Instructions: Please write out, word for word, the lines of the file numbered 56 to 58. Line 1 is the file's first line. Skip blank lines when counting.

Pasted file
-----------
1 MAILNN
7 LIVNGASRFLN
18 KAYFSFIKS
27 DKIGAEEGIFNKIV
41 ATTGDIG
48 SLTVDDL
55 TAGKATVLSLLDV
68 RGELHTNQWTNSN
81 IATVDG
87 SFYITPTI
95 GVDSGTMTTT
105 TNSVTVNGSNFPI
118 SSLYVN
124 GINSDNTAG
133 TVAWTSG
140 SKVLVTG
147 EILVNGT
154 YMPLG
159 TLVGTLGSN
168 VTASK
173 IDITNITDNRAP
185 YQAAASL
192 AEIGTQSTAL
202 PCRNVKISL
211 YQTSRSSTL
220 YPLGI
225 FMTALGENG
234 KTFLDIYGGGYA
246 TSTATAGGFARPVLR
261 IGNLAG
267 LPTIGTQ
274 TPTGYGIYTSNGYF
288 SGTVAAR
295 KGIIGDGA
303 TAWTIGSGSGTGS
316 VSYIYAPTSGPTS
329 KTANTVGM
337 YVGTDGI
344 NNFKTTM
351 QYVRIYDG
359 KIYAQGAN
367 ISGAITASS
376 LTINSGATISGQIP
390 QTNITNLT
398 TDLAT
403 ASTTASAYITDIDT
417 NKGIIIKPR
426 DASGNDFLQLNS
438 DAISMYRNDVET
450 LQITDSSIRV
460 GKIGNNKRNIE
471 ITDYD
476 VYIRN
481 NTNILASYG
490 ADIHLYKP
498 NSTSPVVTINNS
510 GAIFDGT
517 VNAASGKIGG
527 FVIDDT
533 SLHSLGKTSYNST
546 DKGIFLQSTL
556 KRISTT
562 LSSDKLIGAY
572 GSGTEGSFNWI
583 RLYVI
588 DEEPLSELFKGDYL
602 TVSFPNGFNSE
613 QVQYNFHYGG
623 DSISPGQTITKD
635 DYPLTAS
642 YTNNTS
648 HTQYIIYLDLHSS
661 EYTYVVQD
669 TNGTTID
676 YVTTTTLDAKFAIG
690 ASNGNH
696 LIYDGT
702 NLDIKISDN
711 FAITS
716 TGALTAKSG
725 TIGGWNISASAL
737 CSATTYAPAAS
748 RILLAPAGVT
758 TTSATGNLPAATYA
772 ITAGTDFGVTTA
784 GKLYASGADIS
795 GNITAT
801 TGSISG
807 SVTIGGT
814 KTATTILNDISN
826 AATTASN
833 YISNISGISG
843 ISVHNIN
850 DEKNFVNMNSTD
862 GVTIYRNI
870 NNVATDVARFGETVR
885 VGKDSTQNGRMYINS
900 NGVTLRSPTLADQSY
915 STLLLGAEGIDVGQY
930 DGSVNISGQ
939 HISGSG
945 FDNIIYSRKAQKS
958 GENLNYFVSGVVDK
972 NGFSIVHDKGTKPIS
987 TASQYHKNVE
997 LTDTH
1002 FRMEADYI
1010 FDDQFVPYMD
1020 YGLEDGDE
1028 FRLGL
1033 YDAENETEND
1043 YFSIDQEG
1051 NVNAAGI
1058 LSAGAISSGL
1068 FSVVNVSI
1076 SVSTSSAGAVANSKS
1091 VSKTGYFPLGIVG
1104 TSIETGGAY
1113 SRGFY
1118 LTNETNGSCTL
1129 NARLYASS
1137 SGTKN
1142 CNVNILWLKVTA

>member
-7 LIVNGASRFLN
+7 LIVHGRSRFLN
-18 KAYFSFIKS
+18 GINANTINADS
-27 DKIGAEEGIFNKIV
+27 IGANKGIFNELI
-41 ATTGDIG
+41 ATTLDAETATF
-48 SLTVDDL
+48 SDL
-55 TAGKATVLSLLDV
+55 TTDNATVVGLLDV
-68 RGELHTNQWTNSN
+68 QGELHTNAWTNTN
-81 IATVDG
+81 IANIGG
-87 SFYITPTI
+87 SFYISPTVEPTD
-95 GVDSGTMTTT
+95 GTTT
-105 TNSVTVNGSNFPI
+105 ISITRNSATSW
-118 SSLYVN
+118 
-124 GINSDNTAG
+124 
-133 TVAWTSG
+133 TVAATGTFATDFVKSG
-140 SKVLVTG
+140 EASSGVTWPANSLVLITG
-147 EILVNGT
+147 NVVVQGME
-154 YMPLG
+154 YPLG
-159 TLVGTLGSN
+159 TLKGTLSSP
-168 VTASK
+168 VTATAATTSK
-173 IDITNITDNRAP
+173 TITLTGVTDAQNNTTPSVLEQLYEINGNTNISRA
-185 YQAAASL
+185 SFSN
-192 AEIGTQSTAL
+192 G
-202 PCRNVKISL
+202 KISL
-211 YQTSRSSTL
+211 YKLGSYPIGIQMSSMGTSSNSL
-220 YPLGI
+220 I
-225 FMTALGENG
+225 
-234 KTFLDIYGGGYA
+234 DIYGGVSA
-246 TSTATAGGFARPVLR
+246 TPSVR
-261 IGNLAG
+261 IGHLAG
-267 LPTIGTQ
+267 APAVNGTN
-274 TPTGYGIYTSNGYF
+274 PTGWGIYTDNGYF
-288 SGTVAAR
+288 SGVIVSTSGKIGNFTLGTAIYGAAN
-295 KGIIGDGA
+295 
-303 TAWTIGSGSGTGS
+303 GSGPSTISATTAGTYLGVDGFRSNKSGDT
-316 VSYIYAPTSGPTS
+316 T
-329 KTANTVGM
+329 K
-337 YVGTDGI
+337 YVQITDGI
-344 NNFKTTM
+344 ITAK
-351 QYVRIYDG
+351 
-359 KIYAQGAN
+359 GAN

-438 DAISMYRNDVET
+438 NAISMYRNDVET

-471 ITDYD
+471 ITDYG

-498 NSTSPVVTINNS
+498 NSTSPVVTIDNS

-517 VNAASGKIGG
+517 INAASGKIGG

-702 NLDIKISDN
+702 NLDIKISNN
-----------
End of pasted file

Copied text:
498 NSTSPVVTINNS
510 GAIFDGT
517 VNAASGKIGG